“Your parents warn you about the monsters you might encounter in dark alleyways, but they never warn you about the monsters you might find in your mind, the ones that taunt and trouble you, and make you question yourself to your very core.” (Bryony Gordon)
I’m so glad I’m now at the point where I’m able to identify the deeply ingrained issues I’ve always had with my identity. I touched upon it without exactly meaning to before, but I feel the topic definitely deserves a follow-up. (Issues don’t concern my gender by the way, as the picture might suggest, being toilet doors outside a petrol station in the middle of a Russian motorway.)  
I’ve written about the importance of extracting your rotting teeth rather than “treating” them. What I didn’t discuss was the infection that could enter your bloodstream if the teeth are left for too long. My infection took the form of living vicariously through friends and family, looking for validation in any place that I could find it… yet rejecting that validation when I got it, because I knew that the validation wasn’t for me but for the false identity I’d been wearing.
London and the rest of the UK are honestly totally different places. Also, check out this delicious Masala Dosa I had a few days ago.
I was born in England and up to this point I have lived my entire life here. But there’s not a drop of British blood in my veins (as far as I know). London, where I live, is a multicultural amazing mixing pot filled with millions of people all gathered from their respective different worlds, so I was always pretty comfortable. It’s as soon as I step out of London that I feel as if I’m just putting on a show.
I guess I look the part and I sound the part. But as soon as I’m surrounded by people with British ancestry who start talking about things like “afternoon tea” and their “nans”, I’m brought back to the fact that I can’t really see myself acting as an ambassador for this place I call home because… I really honestly don’t feel British.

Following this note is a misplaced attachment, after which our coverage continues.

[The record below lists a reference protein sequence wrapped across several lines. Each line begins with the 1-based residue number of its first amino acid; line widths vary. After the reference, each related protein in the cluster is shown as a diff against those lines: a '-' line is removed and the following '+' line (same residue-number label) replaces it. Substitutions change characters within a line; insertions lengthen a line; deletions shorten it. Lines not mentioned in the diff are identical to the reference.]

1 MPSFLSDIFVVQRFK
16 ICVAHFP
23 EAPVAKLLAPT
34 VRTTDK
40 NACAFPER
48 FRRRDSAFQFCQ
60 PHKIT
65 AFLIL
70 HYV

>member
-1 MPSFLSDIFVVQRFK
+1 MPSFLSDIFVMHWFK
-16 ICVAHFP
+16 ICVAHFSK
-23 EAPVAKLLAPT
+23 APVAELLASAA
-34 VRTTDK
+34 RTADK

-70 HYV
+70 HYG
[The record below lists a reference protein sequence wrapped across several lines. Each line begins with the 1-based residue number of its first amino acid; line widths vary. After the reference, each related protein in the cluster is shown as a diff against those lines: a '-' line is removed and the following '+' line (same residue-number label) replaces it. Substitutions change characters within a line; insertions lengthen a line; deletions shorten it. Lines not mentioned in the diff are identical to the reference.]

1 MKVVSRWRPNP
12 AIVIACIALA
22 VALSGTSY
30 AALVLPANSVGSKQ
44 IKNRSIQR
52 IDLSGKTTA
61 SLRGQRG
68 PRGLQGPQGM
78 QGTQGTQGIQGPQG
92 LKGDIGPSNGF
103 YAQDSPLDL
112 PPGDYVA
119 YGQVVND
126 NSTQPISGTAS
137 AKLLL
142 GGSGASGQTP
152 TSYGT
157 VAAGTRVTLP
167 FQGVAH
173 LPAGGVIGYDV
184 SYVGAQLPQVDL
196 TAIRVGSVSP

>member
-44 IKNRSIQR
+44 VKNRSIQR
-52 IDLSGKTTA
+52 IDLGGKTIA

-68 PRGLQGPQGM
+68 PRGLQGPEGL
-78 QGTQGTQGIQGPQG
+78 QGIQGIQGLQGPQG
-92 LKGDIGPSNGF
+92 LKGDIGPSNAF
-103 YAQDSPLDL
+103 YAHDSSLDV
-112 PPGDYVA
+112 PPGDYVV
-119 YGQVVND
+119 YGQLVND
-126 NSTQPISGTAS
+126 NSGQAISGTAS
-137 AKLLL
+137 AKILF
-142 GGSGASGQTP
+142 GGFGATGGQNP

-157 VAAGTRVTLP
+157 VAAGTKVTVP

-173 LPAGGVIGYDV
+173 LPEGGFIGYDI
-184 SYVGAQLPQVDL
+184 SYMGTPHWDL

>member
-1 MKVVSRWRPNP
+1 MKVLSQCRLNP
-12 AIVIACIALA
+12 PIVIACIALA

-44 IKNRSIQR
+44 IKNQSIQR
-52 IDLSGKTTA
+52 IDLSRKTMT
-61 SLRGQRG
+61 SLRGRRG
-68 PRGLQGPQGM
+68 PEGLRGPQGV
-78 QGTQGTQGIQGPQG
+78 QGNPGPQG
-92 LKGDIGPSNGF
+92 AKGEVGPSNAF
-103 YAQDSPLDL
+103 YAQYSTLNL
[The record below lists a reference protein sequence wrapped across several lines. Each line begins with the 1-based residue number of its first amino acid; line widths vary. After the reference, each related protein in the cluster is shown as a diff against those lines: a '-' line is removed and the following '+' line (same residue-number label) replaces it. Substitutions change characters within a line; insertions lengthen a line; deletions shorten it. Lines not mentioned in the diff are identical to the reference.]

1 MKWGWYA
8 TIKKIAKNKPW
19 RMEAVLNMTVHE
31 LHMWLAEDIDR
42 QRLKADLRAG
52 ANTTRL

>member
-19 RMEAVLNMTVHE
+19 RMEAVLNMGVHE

And then when there’s constant scrutiny surrounding these “Russian hackers”, and Putin, and Russia vs Ukraine etc., I can’t help but feel slightly insecure regarding all of that. The worst was when the events surrounding Crimea started kicking off and I’d get asked questions like, “must be awkward between the Ukrainian and Russian parts of your family now, right? What’s your opinion?”. It was bad because not only do I feel like I can’t call myself British and speak as a representative of Britain, I can’t speak out for Ukraine and Russia either, even though the blood that runs through my veins originated in these two countries – I only visit my families there once a year at most. So I don’t feel RussoUkrainian. But I don’t feel British either. I am hovering in the middle, not anchored down, in an absolute limbo.
When I was younger, based on the fear of discrimination, the option was given to me to change my surname from Lebedeva to Swan or Swann (Lebedev/a rooting from Lebed, swan in Russian.) At the time, I was really for it, yet I also kept quiet as I was afraid I’d disappoint someone with my answer. I understand now that the reason why I was pretty keen was because, equipped with this Anglicised surname, I could finally have a solid identity that wouldn’t be questioned. Now the thought honestly makes me upset, and I’m glad it didn’t happen, because I never achieved anything resembling happiness by censoring myself and pretending to be something I’m not.
I’m getting a hang of all the little parts that make me me. I’m not British. I’m not Russian. I’m not Ukrainian. I’m all three at once. I’m lucky enough to be able to hold all three as a part of me. That’s one section of my identity and I’m not afraid to hide it anymore. It’s a blessing, and I’m proud to be able to say that my whole is made up of several parts.
…That being said, I envy people who have a short and simple answer to the question, “where are you from?”.
 Regarding the overall condition of these kinds of toilets… if you know, you know. I had the rubles to use the actual indoor ones.
 Женщина & мужчина, woman and man respectively.